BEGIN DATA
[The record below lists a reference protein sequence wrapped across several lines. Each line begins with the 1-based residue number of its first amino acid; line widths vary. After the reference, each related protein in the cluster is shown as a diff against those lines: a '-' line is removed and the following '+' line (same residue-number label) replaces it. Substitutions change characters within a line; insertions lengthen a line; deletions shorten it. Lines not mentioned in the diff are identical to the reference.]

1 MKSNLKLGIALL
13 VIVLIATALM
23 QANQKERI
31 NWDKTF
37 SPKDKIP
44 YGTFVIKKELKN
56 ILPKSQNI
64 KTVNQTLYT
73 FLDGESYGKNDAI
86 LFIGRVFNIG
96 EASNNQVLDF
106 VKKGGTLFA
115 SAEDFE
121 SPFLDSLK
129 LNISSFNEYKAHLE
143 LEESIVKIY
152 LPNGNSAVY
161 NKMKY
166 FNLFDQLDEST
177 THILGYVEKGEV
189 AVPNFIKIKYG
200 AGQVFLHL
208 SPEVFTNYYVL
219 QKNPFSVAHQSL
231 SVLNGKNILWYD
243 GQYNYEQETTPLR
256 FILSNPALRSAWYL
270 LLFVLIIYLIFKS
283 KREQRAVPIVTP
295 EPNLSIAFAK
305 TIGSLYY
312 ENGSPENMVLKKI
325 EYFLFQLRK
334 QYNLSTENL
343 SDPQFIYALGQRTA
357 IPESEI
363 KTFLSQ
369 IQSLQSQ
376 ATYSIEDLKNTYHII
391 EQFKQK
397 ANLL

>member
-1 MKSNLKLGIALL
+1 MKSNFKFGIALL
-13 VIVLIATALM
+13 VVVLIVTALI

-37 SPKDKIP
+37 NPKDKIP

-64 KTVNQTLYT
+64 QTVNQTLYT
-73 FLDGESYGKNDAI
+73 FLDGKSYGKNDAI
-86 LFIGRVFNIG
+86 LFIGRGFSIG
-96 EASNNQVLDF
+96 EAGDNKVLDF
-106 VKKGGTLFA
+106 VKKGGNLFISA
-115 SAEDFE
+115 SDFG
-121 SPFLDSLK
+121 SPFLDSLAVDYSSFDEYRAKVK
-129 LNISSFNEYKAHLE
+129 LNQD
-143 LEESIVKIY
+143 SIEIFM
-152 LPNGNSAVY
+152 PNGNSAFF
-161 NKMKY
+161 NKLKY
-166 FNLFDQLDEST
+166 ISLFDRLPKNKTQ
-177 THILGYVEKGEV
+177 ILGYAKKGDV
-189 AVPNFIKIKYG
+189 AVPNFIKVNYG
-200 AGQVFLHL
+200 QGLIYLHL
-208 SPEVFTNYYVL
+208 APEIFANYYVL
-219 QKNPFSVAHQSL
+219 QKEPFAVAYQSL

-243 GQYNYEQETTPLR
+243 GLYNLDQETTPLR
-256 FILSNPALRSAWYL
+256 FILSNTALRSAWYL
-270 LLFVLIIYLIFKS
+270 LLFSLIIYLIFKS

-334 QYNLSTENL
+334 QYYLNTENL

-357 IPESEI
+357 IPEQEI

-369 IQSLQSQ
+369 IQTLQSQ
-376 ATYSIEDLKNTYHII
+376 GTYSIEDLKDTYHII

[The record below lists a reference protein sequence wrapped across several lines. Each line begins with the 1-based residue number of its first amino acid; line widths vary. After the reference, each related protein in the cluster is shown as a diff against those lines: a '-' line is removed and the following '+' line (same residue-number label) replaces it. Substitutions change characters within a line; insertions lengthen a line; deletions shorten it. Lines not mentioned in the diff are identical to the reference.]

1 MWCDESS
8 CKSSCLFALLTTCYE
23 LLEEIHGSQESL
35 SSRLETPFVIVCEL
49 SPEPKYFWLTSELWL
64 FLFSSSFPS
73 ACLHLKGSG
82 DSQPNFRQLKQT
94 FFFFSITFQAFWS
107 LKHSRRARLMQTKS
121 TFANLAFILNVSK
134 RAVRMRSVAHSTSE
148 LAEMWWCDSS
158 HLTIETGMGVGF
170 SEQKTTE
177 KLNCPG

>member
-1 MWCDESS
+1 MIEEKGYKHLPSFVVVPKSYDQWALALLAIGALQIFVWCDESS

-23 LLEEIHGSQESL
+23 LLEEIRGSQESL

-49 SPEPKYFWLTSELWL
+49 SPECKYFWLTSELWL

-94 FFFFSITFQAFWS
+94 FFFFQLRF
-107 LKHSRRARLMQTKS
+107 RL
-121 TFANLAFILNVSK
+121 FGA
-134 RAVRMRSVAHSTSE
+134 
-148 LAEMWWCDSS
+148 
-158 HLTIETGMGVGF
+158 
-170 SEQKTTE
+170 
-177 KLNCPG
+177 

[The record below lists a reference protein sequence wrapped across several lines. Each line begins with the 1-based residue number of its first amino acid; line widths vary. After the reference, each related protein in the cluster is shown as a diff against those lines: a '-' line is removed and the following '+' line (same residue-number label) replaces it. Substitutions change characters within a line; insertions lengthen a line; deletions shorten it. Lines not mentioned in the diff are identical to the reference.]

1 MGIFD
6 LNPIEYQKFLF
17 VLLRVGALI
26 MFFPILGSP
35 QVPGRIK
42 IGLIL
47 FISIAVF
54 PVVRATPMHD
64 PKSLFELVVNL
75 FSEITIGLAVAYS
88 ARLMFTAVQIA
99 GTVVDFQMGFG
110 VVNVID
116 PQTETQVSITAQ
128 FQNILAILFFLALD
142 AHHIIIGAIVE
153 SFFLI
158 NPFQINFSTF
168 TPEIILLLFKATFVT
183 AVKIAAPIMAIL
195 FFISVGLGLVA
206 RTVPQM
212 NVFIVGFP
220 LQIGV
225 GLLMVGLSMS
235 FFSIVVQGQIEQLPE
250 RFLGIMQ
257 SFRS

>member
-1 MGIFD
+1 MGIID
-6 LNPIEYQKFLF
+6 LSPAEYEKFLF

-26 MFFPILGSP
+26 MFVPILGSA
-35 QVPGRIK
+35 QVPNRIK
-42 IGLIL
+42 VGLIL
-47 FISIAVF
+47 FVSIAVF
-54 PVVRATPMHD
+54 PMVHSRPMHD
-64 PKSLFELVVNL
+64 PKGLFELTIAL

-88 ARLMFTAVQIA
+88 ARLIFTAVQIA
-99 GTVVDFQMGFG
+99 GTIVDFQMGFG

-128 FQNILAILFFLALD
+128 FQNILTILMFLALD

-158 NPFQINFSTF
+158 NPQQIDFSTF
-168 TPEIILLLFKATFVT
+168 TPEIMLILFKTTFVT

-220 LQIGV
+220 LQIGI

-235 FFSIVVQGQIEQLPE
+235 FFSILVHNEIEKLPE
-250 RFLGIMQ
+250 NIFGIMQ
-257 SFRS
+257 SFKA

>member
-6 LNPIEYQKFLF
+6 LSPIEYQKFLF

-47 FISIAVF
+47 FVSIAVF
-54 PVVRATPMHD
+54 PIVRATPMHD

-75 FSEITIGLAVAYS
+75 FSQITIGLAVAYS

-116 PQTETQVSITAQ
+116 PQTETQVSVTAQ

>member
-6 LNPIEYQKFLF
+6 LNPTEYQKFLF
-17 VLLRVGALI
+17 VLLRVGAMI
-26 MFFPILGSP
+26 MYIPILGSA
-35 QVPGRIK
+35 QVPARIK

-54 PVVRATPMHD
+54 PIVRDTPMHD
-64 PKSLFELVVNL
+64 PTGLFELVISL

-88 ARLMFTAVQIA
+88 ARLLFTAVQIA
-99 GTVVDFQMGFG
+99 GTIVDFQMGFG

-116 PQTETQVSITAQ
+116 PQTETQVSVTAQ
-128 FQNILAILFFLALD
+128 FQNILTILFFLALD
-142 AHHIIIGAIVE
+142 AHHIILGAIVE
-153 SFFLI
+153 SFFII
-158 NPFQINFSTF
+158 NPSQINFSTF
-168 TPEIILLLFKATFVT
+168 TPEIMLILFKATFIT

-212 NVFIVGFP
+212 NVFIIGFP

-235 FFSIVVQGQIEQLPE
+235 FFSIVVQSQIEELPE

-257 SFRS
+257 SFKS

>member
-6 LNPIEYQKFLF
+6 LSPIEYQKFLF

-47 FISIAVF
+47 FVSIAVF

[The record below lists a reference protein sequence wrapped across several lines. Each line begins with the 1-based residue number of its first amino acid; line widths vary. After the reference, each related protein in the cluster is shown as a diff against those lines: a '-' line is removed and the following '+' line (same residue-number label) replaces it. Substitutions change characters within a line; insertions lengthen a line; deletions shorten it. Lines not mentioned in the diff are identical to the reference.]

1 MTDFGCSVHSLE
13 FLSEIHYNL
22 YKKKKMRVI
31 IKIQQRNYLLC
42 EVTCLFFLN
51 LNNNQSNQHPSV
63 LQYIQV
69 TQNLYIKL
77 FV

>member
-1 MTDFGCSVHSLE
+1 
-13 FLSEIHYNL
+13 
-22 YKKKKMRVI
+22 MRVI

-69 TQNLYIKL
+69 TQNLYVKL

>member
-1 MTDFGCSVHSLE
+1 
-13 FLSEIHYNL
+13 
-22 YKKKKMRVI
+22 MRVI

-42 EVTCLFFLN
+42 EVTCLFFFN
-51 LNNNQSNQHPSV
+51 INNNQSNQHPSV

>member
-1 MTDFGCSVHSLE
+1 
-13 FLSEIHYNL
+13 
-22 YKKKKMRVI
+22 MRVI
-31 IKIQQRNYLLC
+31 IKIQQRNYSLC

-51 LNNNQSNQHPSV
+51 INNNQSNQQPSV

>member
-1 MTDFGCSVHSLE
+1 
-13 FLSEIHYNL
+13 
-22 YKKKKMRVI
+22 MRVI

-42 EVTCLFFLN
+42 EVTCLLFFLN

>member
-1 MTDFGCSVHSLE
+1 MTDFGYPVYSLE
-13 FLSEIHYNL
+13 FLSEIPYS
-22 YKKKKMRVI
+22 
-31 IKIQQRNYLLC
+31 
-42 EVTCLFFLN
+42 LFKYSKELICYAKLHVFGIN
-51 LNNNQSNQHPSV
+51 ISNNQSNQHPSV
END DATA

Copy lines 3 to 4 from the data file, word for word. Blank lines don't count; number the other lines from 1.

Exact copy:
13 VIVLIATALM
23 QANQKERI